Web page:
Just 28 percent of the city's public fourth graders score "proficient" or better on the federally-run National Assessment of Educational Progress. Poor, black and Latino students tend to do even worse.
So this is the warped logic undergirding this new pre-k program: Government schools have sucked up huge public resources while failing over and over again to meet their basic obligation to equip students with the knowledge and skills they need to secure a brighter future. Mayor de Blasio looks out at this vast blighted terrain of waste and broken promises and thinks to himself: "Time to expand."
And even if the city's education bureaucrats could somehow break from the past and establish high quality preschools, any cognitive gains imparted on participating kids will evaporate once they've been offloaded into one of those terrible public grade schools. The long-term return on that $300 million investment will approximate zero.
This is exactly the story of Head Start, which, like universal pre-k, occupies a sacred space in the public imagination. The benefits of Head Start were extensively investigated in two separate studies run by the federal government. The aim for each was justifying the program's $100 billion price tag. They accomplished the opposite. Both found no aptitude difference between grade schoolers that had attended Head Start and those that had not.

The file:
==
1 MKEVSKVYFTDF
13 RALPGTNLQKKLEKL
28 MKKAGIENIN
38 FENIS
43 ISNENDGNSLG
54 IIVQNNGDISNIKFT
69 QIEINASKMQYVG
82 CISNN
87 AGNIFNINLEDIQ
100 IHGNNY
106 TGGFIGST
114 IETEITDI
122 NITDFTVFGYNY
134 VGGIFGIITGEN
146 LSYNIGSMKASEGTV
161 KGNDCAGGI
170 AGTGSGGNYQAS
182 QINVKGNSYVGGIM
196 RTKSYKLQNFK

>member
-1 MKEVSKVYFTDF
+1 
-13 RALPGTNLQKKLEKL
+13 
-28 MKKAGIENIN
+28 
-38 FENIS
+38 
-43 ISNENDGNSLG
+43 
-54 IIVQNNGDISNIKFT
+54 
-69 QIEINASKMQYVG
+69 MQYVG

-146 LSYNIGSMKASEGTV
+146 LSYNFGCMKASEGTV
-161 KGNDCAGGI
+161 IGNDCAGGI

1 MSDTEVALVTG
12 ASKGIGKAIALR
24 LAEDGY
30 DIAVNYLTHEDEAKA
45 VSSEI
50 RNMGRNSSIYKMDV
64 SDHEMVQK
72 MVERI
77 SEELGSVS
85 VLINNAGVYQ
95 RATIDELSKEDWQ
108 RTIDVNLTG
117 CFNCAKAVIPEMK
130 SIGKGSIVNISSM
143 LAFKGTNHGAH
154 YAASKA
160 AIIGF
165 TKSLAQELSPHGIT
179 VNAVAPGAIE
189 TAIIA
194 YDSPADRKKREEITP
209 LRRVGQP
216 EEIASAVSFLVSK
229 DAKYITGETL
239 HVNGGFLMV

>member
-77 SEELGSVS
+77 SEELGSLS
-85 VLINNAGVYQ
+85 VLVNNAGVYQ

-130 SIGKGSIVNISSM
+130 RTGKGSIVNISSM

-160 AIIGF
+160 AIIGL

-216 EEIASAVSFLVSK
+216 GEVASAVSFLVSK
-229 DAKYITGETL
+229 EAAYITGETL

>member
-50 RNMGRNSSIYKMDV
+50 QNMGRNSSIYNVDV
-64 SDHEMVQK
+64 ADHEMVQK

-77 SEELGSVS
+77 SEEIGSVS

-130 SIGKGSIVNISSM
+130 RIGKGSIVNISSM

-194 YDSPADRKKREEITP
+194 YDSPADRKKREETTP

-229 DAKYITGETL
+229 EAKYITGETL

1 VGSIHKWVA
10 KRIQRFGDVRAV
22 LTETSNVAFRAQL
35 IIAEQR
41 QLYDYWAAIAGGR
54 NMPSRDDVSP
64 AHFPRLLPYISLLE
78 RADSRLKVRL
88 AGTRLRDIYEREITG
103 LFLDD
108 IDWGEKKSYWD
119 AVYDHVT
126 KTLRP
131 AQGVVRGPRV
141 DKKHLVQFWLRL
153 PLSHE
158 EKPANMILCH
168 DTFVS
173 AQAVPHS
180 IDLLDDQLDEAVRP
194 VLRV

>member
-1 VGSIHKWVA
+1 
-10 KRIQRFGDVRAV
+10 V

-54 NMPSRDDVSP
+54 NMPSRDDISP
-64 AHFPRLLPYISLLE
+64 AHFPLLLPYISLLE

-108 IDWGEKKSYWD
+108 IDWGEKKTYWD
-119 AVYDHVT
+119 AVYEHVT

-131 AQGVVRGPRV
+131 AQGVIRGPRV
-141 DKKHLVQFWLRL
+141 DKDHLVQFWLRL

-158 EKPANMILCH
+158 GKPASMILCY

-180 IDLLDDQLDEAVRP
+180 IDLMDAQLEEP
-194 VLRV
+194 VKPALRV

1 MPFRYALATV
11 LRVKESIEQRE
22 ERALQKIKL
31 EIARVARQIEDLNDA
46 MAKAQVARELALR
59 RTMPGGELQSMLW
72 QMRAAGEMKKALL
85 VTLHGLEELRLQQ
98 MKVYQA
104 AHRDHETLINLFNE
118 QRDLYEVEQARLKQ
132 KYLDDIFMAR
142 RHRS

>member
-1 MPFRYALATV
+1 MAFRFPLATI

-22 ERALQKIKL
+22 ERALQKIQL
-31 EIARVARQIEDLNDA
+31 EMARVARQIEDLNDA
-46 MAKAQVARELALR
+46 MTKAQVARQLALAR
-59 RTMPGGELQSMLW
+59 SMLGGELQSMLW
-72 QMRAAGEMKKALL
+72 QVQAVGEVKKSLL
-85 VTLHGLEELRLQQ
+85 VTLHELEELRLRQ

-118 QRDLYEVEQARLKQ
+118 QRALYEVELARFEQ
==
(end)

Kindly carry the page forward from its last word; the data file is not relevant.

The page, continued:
Mayor de Blasio's delusional pre-k initiative is the natural extension of his deeply broken philosophy about education generally.
Effectively schooling the million-plus students in the NYC system—with their vastly different family backgrounds, learning styles, and personalities—is a challenging problem. Probably the worst possible way to try to tackle it is to have distant technocrats create a single inflexible pedagogical program and apply it uniformly throughout the city.
Here's a superior approach: Provide teachers and administrators the freedom to adapt educational protocols to the needs of their specific pupils. And empower parents to shop around—competition for students creates the incentives for schools to improve.